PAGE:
This is a story of astonishing determination, intelligence and love, a lesson in overcoming extreme adversity and a parable on the remarkable power of words.
When Anne Sullivan started teaching six-year old Helen Keller in 1887, she met with resistance, anger, tantrums and disobedience. However, Anne Sullivan was no ordinary woman and Helen Keller no ordinary child: Anne was a young Irish immigrant, orphaned, and blind since the age of five and her intended protegee, Helen, was a spoilt, deaf-blind mute. Each with terrible crosses to bear and reasons to be angry, on the face of it their collaboration looked to be pretty unpromising. Yet, within weeks, Anne had ‘tamed’ the troubled child and Helen went on to become an author, lecturer, political activist and celebrity.
Anne Sullivan’s family had emigrated to the States from Ireland during the potato famine. Taking their poverty with them, it was a hard life made worse for Anne when she contracted trachoma, an eye disease, which rendered her more or less blind and with chronic pain. Three years later, her mother died and, subsequently, her father abandoned her and her siblings, leaving them to seek refuge. Anne and her brother, Jimmie, went to Tewksbury Almshouse, a home for the poor in Massachusetts.
Dirty, over-crowded, run down, and infamous for its rumoured cruelty and perversions, the home, which housed alcoholics and ‘the pauper insane’, as well as poor Irish Catholics, took the life of her brother, leaving Anne alone in the world.
Looking back on those days, Anne wrote In Foolish Remarks of a Foolish Woman, how the home had left “ugly blots scored upon my brain… At times, melancholy without reason grips me as in a vice [sic]. A word, an odd inflection, the way somebody crosses the street, brings all the past before me with such amazing clearness and completeness, my heart stops beating for a moment.”
Moving on to the Perkins School for the Blind, Anne found her lack of social graces and tendency to challenge the rules, left her at odds with her peers, not to mention some of the teachers. However, the school’s director thought highly of Anne and, by introducing the feisty, volatile, but extremely bright young woman to her new challenging and equally smart pupil, they both met their matches.
Twenty-one year old Anne wasn’t yet a teacher when she met Helen, who lost her sight and hearing after a serious illness, possibly meningitis or scarlet fever, when she was 19 months old. The young Anne had no clear idea how to teach someone to communicate with the world who was without hearing, sight or speech. However, Helen had three senses in perfect working order – touch, taste and smell.
Her parents, kindly but misguided and without a clue how to deal with their unruly daughter, had indulged her senses of taste and smell by mollifying her with copious amounts of candy, using it as a bribe, a soother and a reward. Unsurprisingly then, Helen was spoilt to the point where she had become a monster and Anne quickly realised that a key to opening up her world, and the most urgent, was obedience.
Writing to a friend, Sophia Hopkins, Anne wrote:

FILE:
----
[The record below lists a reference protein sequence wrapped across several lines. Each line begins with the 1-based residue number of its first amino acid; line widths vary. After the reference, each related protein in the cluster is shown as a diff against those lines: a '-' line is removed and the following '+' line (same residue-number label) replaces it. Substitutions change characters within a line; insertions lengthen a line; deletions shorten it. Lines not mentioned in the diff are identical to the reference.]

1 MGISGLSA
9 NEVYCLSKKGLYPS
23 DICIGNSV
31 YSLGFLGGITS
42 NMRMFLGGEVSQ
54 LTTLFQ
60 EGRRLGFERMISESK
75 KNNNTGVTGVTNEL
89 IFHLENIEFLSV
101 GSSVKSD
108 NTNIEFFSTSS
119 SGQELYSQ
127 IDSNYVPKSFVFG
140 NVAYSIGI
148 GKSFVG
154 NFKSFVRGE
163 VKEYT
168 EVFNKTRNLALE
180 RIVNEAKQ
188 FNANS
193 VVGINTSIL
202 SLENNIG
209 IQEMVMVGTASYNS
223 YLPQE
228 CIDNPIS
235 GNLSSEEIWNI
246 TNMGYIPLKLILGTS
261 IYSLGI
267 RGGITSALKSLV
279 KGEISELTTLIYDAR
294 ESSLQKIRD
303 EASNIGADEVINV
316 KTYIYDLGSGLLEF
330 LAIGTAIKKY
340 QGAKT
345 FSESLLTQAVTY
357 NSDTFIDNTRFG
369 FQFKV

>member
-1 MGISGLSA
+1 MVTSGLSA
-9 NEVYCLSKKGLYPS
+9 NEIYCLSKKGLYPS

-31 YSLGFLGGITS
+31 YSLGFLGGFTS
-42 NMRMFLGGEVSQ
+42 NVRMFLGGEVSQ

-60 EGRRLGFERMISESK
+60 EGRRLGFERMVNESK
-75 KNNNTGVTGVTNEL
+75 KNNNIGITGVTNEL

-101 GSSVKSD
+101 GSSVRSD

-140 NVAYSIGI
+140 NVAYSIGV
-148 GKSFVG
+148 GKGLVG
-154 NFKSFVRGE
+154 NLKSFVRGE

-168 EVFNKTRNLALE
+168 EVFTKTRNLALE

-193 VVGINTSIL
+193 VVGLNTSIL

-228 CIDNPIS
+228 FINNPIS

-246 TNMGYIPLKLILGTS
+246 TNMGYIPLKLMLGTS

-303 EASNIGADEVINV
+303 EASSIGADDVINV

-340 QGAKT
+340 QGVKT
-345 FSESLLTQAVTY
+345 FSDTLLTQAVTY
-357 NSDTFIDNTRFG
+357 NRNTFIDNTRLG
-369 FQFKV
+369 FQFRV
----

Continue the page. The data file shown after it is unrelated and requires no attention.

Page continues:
“As I began to teach her, I was beset by many difficulties. She wouldn’t yield a point without contesting to the bitter end. I couldn’t coax her or compromise with her. To get her to do the simplest thing, such as combing her hair or washing her hands or buttoning her boots, it was necessary to use force and, of course, a distressing scene followed. I saw clearly that it was useless to try to teach her language or anything else until she learned to obey me. I have thought about it a great deal and, the more I think, the more certain I am that obedience is the gateway through which knowledge, yes, and love too, enter the mind of the child.”
Having gained Helen’s obedience, Anne concentrated on the sense of touch and got down to the task of teaching her finger spelling by signing in her palm. W-a-t-e-r was the first word Helen understood. From there, the learning developed with amazing speed.
“It is wonderful how words generate ideas. Every new word Helen learns seems to carry with it the necessity for many more. Her mind grows through its ceaseless activity,” wrote Anne.
By the age of ten, Helen could read Braille and use manual sign language. Now she wanted to learn to speak. Lessons at a school for the deaf in Boston taught her the basics and Anne continued tutoring using a system whereby Helen would touch Anne’s cheek while feeling her vocal vibrations. It worked up to a point but, despite working at it for decades, Helen always battled to make her speech comprehendible.
By the late 1890s, Helen and Anne’s achievements were becoming famous. Alexander Graham Bell, the telephone inventor and at the time, teacher of the deaf, contacted a newspaper about them and sophisticated Bostonians began asking to meet the extraordinary teacher and her pupil. Among them was Mark Twain who dubbed Anne ‘the miracle worker’, the title used for a 2000 TV drama about the pair.
Anne went with Helen to the Radcliffe College in 1900 where she manually signed all the class lectures. Later, she and her husband-to-be, John Macy, whom the women had met while at Radcliffe, helped Helen to write her first book, The Story of my Life.
After the marriage, the three lived together and although Helen’s career thrived as she became well known as a political and social activist, long lecture tours on which Anne accompanied Helen, served to end the marriage of Mr and Mrs Macy.
Evidently, Helen couldn’t live the life she wanted without Anne and until the latter’s death in 1936, the two women were constant companions. Helen Keller died in 1968 at the age of 88. The ashes of both are interred at the National Cathedral of Washington DC, a significant honour.